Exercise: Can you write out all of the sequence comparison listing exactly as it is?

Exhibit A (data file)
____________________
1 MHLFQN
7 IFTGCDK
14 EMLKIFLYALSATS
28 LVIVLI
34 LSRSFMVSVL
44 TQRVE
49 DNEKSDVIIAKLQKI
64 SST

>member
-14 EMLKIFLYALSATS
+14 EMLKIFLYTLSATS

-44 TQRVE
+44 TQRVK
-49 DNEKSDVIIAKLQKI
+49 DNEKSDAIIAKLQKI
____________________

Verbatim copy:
1 MHLFQN
7 IFTGCDK
14 EMLKIFLYALSATS
28 LVIVLI
34 LSRSFMVSVL
44 TQRVE
49 DNEKSDVIIAKLQKI
64 SST

>member
-14 EMLKIFLYALSATS
+14 EMLKIFLYTLSATS

-44 TQRVE
+44 TQRVK
-49 DNEKSDVIIAKLQKI
+49 DNEKSDAIIAKLQKI